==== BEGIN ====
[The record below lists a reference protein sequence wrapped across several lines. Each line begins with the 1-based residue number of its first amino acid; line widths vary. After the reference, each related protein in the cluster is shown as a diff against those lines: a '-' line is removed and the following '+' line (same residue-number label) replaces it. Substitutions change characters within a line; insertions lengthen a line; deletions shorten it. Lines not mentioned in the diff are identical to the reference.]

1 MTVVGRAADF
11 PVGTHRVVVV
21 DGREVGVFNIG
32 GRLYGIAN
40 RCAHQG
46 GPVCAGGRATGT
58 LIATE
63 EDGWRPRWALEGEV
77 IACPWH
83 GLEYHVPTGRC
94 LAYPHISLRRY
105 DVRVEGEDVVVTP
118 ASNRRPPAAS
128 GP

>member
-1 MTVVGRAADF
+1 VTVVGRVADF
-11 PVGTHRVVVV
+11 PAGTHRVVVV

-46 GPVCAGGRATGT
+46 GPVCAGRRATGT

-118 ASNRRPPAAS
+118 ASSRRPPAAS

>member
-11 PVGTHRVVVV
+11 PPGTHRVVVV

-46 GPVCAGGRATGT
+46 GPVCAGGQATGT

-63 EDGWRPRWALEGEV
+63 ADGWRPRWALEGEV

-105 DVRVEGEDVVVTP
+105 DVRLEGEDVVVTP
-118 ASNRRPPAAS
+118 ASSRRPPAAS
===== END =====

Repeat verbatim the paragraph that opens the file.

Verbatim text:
[The record below lists a reference protein sequence wrapped across several lines. Each line begins with the 1-based residue number of its first amino acid; line widths vary. After the reference, each related protein in the cluster is shown as a diff against those lines: a '-' line is removed and the following '+' line (same residue-number label) replaces it. Substitutions change characters within a line; insertions lengthen a line; deletions shorten it. Lines not mentioned in the diff are identical to the reference.]